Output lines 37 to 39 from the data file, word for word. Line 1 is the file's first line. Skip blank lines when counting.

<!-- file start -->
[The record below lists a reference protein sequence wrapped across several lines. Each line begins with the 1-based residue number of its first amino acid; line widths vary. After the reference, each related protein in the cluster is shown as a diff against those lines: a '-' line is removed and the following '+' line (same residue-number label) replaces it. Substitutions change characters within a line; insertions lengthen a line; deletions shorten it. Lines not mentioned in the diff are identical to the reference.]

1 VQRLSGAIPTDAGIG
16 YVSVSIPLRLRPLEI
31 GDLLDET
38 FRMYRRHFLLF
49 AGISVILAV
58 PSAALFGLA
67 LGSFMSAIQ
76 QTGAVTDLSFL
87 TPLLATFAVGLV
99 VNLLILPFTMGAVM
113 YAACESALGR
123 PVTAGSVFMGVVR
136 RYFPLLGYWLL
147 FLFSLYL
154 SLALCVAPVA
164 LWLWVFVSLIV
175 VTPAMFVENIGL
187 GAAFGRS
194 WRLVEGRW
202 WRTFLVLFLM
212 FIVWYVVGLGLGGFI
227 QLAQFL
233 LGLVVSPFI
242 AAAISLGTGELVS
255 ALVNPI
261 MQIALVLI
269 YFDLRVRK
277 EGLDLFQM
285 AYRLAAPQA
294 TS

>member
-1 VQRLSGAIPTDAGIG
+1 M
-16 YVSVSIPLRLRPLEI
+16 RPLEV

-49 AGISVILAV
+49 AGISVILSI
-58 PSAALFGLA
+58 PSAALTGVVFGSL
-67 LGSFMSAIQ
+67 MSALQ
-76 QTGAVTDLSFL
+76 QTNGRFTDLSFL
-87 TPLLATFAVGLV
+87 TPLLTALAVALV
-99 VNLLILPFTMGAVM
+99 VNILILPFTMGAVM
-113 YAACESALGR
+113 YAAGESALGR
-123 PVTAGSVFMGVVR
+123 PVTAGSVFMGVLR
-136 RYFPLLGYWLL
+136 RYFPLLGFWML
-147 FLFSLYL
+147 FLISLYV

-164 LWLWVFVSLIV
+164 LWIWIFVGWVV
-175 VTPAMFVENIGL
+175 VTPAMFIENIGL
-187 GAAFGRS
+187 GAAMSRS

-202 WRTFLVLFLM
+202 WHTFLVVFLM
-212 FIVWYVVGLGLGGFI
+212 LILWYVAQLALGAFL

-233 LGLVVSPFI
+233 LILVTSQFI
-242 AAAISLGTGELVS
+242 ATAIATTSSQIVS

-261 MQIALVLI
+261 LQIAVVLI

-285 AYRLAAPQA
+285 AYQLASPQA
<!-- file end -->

-49 AGISVILAV
+49 AGISVILSI
-58 PSAALFGLA